OK, I admit it. I am not one of those gnomes that occupy the Appropriations, Finance & Claims or Taxation Committees in the Legislature. I am a policy guy, who has always sought solutions for problems facing Montana. We have all been listening to the verbal bricks being tossed back and forth from the administration over the condition of Montana’s budget. I get it. It IS pretty doggone dire; so maybe now, it is time to think outside the accounting boxes of both the governor and Legislature. A policy guy does that.
After a rash of wildfire costs a few years ago, the creation of a perpetual Wildfire Suppression Fund (HB354) in the 2013 session was my idea so as not to stick Montanans with a surprise fire cost after every summer. It worked; however, in a foolish gamble to backfill an already weak budget, the fund was raided by the governor, with the acceptance of the Legislature for the current budget, and now, after a horrible fire year, the fund is empty.
So now, in response to the governor’s directive to comply with a constitutional mandate for a “balanced budget,” the various state agencies have proposed absolutely the WORST choices to trim their costs as a gambit to scare the pants off honest folks — and it has worked. Twenty percent of my neighbors in SD43 directly rely on the health and welfare programs of Montana, yet virtually nobody wants their taxes to increase to cover this crisis.
In the past, these programs have been financed on the backs of heavy industry: livestock, grain, oil, gas, coal, forest products and heavy metals mining, but now, through both benign neglect by the last couple of administrations, plus a complete double market whammy against these industries, Montana has an inadequate tax revenue from those industries to cover its social programs.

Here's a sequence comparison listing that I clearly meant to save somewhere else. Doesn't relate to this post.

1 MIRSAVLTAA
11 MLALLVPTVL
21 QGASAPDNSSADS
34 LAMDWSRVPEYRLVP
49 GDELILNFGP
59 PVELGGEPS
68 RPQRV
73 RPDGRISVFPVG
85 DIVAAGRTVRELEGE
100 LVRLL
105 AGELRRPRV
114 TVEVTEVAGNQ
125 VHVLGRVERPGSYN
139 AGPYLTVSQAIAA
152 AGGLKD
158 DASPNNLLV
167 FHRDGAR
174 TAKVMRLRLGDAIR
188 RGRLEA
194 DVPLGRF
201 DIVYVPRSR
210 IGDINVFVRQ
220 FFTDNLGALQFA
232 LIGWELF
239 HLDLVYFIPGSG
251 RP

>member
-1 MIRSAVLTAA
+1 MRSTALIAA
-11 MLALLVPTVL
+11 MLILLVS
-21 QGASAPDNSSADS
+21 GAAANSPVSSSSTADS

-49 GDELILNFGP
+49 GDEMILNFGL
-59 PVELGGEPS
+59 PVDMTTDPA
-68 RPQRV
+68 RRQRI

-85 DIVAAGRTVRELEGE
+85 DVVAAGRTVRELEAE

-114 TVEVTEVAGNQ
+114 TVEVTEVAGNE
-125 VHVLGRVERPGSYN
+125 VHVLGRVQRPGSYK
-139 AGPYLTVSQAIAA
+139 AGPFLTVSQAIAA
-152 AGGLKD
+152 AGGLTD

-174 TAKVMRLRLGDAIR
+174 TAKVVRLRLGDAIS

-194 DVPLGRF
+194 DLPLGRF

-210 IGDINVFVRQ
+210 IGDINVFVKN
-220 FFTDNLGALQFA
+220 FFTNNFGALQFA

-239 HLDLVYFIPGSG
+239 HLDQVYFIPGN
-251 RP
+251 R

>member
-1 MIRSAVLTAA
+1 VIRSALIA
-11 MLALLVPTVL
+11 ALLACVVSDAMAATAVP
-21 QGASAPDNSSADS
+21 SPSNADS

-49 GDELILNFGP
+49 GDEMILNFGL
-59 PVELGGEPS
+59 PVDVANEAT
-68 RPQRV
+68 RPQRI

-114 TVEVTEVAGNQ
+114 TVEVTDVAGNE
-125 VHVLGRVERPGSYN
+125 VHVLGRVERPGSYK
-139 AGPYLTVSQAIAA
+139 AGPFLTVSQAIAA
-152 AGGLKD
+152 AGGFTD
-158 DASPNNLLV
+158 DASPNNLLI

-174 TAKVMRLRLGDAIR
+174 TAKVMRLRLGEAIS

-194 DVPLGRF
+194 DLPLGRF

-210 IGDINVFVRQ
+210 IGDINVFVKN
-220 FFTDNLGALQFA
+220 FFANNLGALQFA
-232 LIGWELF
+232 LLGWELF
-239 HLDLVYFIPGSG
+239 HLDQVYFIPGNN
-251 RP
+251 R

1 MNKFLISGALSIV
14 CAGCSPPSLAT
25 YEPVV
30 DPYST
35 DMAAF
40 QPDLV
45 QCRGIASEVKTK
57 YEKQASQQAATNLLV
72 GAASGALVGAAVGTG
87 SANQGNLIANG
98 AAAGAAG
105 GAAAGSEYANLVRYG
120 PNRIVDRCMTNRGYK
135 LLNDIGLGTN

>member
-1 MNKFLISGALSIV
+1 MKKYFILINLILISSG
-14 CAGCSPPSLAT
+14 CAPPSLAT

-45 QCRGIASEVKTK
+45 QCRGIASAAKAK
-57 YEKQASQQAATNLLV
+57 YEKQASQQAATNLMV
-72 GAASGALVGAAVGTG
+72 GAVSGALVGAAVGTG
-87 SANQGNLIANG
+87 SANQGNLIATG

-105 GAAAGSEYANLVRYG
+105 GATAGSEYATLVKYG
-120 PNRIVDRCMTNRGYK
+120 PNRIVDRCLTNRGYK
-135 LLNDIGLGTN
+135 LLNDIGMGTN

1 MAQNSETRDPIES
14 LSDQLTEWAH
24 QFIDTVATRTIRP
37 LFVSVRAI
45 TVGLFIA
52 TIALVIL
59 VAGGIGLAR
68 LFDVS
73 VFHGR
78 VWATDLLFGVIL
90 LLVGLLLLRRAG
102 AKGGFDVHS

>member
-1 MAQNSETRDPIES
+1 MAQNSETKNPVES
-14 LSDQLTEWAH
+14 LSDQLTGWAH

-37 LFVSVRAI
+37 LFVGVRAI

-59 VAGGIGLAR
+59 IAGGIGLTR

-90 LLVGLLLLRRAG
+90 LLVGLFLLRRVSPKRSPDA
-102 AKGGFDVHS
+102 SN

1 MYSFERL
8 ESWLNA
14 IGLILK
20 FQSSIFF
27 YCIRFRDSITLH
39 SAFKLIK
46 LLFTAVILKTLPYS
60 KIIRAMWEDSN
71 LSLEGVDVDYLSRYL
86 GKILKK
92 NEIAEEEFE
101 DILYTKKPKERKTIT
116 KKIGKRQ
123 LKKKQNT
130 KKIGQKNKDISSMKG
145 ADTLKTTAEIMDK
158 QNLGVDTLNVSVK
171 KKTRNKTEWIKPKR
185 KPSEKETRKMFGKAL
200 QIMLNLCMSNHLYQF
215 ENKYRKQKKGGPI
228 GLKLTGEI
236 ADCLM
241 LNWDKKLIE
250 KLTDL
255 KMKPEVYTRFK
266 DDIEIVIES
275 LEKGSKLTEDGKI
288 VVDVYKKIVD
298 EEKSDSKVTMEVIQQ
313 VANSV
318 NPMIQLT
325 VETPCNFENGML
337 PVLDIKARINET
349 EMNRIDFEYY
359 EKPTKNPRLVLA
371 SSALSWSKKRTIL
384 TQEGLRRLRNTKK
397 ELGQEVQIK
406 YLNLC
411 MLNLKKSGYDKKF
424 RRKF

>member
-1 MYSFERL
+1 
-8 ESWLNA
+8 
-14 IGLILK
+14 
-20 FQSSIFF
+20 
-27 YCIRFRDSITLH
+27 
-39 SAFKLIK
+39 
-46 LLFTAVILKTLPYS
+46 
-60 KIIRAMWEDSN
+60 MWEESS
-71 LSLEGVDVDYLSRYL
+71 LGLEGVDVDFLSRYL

My solution: (1) recognize this problem in detail next session between revenue forecasts and budgetary wrangling, but for now, authorize a one-time withdrawal of $160 million from the Coal Trust to finance the back-filling of the governor’s spent emergency funds, paying the 2017 balance of the wildfire suppression, plus leaving a balance of $30 million for the 2018 wildfire suppression season, and (2) use the balance to backfill the necessary health and welfare programs that have been targeted by this administration to be cut.
What does my solution accomplish? First, it will still require the administration to apply surgical skill in trimming the rest of the deficit. (Why in heck does each department need a “public information officer” when each also has a deputy director?) Second, it will protect the most vulnerable of our neighbors and friends, and, third, it will backstop the wildfire risk of next year, ALL WITHOUT RAISING TAXES!
Yes, the Coal Trust has been a sacrosanct fund, requiring a 75 percent legislative majority to approve my proposed withdrawal. Yes, it has been argued that it was for Montana’s future, and basically a “rainy day” fund. Well, folks, it’s a downpour right now! This, then, is my solution.
Pat Connell, a Hamilton Republican, represents Senate District 43.